Fitch Ratings and Moody’s warned Tuesday that falling oil prices could cause U.S. energy companies and Venezuela to default on debt.

Fitch expects the default rate for U.S. energy junk bonds to rise from the current level of 0.7 percent during the next few years, although the agency has not provided a more specific forecast.

According to Fitch, over $78 billion of junk debt in the U.S. energy sector is rated “weak,” a sizable spike from $55 billion at the end of 2013.

The agency also noted a significant increase in the number of risky corporate bonds trading below 80 cents on the dollar.

When prices were above $100 per barrel only one percent of risky bonds traded below the 80 cents mark.

Currently, about two thirds of those bonds are trading below that level, Fitch said.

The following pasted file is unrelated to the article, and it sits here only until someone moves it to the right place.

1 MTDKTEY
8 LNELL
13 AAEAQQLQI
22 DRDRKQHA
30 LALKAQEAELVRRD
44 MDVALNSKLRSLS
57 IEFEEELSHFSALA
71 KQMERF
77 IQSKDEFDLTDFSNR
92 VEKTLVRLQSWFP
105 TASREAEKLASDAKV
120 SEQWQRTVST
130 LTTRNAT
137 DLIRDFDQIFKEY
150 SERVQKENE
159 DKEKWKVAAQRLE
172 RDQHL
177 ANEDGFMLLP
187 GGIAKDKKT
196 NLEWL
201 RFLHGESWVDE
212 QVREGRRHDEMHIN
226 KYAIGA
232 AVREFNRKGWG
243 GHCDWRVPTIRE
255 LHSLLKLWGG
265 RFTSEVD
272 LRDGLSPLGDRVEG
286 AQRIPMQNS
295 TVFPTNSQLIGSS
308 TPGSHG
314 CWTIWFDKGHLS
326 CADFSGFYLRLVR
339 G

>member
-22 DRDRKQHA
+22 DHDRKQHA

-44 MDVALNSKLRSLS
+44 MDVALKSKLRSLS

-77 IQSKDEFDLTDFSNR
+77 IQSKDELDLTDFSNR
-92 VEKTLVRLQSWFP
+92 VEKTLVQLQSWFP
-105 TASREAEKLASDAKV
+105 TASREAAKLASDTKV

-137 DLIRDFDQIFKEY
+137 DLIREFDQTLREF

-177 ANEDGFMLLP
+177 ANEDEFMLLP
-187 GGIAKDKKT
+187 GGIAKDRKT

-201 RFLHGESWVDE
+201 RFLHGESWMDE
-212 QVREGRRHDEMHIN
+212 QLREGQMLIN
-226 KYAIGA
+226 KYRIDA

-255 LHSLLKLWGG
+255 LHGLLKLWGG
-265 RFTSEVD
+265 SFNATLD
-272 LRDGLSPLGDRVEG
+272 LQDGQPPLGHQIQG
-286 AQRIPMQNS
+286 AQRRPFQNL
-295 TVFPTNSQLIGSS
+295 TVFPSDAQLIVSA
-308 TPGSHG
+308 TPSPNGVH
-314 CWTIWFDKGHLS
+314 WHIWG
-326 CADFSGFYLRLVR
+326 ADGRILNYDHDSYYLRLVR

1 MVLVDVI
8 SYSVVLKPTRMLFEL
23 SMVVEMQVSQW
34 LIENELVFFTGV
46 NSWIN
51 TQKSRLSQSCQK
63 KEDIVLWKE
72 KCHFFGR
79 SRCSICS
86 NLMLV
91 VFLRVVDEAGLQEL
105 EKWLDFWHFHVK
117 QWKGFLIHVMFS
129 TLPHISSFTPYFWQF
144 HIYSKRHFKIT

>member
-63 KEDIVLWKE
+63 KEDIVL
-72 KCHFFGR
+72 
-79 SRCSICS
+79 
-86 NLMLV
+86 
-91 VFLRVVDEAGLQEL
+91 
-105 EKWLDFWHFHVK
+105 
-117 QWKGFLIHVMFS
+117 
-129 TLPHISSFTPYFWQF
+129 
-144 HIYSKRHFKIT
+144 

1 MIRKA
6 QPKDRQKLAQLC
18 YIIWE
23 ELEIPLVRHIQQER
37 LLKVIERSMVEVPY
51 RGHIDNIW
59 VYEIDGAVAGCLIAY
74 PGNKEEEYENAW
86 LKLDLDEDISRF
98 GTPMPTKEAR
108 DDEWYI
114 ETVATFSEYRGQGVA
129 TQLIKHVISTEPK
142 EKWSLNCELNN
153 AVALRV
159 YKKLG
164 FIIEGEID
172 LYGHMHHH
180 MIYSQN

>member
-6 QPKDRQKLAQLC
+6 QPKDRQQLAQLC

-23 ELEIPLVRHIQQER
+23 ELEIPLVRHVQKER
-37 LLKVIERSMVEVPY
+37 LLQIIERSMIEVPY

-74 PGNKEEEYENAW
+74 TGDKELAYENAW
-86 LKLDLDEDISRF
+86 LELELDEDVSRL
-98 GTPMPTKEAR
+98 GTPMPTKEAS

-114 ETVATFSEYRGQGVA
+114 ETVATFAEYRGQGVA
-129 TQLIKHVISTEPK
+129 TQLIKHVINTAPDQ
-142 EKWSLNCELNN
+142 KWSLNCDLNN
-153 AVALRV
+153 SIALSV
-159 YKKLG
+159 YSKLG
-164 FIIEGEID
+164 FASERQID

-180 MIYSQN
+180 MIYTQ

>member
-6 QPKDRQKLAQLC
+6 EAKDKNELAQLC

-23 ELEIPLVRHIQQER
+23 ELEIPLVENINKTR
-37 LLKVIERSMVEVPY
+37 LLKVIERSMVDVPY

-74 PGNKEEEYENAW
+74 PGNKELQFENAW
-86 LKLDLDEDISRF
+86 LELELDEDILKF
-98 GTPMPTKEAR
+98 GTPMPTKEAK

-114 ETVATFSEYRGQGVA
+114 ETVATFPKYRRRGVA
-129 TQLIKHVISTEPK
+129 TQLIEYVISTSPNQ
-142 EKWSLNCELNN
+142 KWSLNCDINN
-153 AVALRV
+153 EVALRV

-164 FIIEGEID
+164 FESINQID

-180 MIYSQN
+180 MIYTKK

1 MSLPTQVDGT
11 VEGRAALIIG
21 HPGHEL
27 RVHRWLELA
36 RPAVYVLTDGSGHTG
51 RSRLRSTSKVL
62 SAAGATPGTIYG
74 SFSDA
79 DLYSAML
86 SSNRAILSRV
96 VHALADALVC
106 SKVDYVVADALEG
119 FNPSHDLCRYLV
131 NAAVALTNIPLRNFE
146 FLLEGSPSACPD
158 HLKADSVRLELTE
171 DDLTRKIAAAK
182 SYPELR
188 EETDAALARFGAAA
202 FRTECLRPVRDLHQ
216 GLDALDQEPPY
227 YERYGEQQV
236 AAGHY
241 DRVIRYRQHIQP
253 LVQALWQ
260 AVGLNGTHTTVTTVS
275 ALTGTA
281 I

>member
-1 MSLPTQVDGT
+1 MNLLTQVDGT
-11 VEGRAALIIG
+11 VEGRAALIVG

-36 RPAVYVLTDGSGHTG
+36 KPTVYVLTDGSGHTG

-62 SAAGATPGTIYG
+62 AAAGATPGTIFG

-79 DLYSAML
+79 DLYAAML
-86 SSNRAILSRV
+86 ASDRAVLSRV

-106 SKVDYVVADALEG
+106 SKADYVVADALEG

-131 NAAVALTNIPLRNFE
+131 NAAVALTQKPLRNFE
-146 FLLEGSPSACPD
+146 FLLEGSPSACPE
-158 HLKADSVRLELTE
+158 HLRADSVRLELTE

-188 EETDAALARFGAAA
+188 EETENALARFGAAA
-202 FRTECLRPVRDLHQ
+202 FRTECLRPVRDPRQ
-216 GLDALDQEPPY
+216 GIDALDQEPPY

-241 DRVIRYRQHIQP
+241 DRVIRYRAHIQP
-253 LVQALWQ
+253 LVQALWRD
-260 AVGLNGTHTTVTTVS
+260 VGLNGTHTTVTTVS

Fitch projected a 1.5 percent to 2 percent overall U.S. high-yield default rate in 2015.

Goldman Sachs echoed Fitch’s findings, warning that a wave of defaults could hit the U.S. energy sector if oil hovers around $40 per barrel during the next six months.

Moody’s downgraded Venezuela’s sovereign debt Tuesday from Caa1 to Caa3 and said weak oil prices have “substantially” increased the oil dependent country’s risk of default.

The price of Venezuela’s oil basket fell to an average of $54.03 per barrel in December from an average of $88.42 per barrel in 2014.

“Moody’s believes that the authorities are unlikely to implement forceful policy measures to curb macroeconomic distortions and imbalances in the near term,” Moody’s said.

A default would cause the country’s bondholders to lose over 50 percent of their investments.

Moody’s also warned Venezuela could incur a 2 percent gross domestic product deficit despite ending last year with an estimated 2 percent surplus.


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